John Semakula, New Vision

Hot districts that will determine the winner of the 2016 presidential elections

Editorial cartooning

Chrisogon Atukwasize, Daily Monitor

Amama Mbabazi, the secretly general

Energy, oil, gas and mining

Edward Ssekika, The Observer

Series – The challenging of managing the environment in an oil economy


Ronald Musoke, The Independent

Would you trust this man? NEMA’s latest mess

Explanatory reporting

Andrew Masinde, New Vision

Sh7,000 per pupil is more than enough, say private schools


Frank Walusimbi, NTV Uganda

Series – Eaten alive: An insight into Rakai’s cannibalism


Bamuturaki Musinguzi, Daily Monitor

Series – The burden of neglected tropical diseases

Investigative reporting

Edris Kiggundu, The Observer

Entebbe Airport yellow fever scam exposed

Justice, law and order

Joan Akello, The Independent

Whose baby?

Local reporting

Jimmy Kwo, Daily Monitor

Remembering NRM’s massacre at Namukora

Multimedia journalism

Pascal Kwesiga, Campus Times

MDG Debate: Whose millennium development goals?

National news – Broadcast

Solomon Serwanja, NTV Uganda

Kampala’s ticking time bomb

National news – Print

Pascal Kwesiga, New Vision

Underfunding hits free primary education


Daniel Edyegu, New Vision

Male circumcision ceremony

Political reporting

Charles Mwanguhya Mpagi, Daily Monitor

Amama Mbabazi vs. President Museveni: The inside story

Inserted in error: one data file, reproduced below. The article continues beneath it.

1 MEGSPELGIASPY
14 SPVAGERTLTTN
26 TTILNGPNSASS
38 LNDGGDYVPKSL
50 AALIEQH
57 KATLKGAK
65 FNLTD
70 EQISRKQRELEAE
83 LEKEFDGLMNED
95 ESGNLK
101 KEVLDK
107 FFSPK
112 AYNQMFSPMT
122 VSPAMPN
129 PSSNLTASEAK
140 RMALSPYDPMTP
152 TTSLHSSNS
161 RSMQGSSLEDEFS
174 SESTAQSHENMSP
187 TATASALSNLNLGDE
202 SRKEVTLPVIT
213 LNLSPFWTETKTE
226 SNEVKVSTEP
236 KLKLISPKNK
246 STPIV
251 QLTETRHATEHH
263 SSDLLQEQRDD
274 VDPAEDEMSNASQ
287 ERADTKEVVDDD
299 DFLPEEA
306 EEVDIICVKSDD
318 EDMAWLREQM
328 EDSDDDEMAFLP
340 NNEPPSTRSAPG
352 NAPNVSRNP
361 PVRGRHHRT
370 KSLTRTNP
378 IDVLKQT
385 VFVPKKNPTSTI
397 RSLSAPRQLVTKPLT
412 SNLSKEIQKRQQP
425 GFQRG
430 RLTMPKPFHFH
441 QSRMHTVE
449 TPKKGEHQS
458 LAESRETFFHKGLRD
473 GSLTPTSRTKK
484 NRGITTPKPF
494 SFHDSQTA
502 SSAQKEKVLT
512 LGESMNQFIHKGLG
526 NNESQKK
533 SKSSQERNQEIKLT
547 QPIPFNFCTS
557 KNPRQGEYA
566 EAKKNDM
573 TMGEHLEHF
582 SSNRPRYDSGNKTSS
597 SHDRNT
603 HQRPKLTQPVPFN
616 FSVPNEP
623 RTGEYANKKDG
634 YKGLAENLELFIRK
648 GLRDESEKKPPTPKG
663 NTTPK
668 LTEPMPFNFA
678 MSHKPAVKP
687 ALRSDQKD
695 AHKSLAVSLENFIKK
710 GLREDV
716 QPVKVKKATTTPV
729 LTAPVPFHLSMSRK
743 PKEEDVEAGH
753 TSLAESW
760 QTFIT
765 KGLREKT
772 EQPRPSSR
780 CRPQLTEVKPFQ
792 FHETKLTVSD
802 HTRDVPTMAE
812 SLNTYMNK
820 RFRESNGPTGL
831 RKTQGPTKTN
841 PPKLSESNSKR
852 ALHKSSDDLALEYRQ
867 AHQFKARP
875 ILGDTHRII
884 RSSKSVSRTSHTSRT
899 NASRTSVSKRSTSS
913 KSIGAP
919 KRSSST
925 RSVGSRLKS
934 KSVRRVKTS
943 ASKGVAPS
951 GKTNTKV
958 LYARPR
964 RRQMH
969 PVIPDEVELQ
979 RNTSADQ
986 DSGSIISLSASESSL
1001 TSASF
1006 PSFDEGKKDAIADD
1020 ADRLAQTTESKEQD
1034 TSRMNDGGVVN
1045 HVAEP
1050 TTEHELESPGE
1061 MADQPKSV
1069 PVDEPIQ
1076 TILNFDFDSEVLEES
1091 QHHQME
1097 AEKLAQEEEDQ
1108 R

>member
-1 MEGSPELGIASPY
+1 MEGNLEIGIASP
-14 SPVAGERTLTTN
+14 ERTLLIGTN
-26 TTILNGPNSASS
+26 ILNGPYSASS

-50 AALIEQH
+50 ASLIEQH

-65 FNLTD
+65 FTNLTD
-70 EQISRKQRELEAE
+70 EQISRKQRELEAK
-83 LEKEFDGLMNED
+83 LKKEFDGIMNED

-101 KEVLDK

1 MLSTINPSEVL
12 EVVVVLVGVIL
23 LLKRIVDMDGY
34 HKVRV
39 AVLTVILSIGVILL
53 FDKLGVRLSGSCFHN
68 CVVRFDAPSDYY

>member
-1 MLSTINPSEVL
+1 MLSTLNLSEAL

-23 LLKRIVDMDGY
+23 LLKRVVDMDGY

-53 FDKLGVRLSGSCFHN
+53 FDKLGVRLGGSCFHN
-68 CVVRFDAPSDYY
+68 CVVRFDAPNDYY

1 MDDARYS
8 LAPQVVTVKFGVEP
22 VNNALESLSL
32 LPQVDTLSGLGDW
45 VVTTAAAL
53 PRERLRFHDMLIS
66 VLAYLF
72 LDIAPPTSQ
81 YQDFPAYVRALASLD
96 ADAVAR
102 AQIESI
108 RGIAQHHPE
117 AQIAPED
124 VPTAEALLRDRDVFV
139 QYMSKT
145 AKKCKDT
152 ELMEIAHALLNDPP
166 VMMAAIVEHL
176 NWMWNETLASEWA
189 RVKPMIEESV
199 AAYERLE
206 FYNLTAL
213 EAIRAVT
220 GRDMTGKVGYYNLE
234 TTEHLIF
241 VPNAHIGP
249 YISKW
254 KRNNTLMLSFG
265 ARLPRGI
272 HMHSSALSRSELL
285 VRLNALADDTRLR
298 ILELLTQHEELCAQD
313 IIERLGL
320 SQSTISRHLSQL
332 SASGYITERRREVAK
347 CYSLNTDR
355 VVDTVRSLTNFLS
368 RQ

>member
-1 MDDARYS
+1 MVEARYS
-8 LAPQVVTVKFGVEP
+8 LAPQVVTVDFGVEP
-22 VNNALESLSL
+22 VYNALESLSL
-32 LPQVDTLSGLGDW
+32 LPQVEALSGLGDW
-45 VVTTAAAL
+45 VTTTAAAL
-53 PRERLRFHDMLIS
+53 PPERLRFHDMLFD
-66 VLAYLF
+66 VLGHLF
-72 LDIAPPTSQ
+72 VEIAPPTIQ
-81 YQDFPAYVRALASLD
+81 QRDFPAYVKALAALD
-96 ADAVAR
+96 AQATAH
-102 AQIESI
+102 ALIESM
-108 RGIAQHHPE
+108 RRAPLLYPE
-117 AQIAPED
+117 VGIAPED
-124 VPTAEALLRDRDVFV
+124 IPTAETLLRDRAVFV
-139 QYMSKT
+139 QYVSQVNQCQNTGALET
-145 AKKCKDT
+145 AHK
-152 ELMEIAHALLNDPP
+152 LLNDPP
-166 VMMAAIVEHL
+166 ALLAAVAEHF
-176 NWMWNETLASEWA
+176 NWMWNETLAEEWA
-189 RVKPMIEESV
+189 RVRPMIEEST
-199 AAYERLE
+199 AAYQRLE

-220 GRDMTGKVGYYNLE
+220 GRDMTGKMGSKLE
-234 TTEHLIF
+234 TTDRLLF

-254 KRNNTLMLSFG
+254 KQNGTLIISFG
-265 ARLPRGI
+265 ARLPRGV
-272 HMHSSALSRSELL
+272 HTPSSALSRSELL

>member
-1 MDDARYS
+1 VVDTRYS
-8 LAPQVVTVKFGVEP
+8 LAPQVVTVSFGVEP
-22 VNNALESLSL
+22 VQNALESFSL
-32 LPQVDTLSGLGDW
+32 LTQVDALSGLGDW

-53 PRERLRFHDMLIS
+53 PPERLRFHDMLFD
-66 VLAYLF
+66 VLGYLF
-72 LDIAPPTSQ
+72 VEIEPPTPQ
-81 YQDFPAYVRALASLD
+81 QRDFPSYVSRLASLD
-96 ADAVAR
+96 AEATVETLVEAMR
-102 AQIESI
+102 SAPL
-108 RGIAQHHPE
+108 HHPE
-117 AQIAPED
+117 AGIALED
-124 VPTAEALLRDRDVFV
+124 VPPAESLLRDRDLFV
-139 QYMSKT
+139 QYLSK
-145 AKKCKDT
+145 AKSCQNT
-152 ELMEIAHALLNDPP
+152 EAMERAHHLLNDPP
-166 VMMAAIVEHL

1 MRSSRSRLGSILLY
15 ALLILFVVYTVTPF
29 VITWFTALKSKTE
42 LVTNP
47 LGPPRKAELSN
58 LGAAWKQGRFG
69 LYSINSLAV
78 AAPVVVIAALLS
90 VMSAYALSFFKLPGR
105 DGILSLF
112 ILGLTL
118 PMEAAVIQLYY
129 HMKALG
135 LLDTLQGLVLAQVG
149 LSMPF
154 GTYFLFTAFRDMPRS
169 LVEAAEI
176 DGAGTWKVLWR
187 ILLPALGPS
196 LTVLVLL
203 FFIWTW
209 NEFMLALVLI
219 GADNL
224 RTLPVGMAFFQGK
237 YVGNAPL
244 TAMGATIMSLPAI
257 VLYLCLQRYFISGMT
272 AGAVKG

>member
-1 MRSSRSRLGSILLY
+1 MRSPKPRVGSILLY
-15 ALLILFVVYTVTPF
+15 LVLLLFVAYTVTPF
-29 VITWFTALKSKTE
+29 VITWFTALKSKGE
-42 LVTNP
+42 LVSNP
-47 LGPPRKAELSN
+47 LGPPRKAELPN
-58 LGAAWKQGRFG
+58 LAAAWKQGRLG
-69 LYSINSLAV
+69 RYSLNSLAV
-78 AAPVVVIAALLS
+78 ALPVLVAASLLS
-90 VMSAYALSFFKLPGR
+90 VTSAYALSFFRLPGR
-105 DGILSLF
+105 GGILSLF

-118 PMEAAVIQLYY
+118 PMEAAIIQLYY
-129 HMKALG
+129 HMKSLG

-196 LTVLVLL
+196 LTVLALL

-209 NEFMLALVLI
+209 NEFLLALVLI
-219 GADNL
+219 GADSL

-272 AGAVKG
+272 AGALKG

Bakhit Hafiz, Radio Pacis

Investigating the impact of sports betting on Arua residents

Additional support for the Uganda National Journalism Awards 2015 was provided by Nile Breweries, CNOOC, Total E&P, NTV Uganda, The Observer, New Vision, Daily Monitor and the Uganda Communications Commission.

The runners-up are:

  • Agriculture – Adiah Nakuti, UBC Television
  • Arts and culture – Stephen Ssenkaaba, New Vision
  • Business – John Isingoma,
  • Data journalism – Isaac Khisa, The EastAfrican
  • Energy, oil, gas and mining – Andrew Arinaitwe, Channel 44
  • Environment – Gerald Tenywa, New Vision
  • Explanatory reporting – Conan Businge, Caroline Ariba, Stephen Ssenkaaba, Jonathan Angura & Angel Musinguzi, New Vision
  • Features – Stephen Ssenkaaba, New Vision
  • Health – Raziah Athman, Urban Television
  • Investigative reporting – Raymond Mujuni, Uganda Radio Network
  • Justice, law and order – Annet Lekuru, Radio Pacis
  • Local reporting – Felix Warom, Daily Monitor
  • Multimedia journalism – Antonio Kisembo,
  • National news (broadcast) – Benard Yiga, UBC Television
  • National news (print) – Herbert Benon Oluka, The Observer
  • Photojournalism – Paul Menya, Daily Monitor
  • Political reporting – Edris Kiggundu, The Observer
  • Sports – Andrew Mwanguhya, Daily Monitor

In 2015, three new categories were added to the awards: data journalism, photojournalism, justice law and order. The category previously known as reporting oil and gas was expanded to include reporting on energy and mining.

Grace Natabaalo

Grace Natabaalo is a programme assistant at the African Centre for Media Excellence.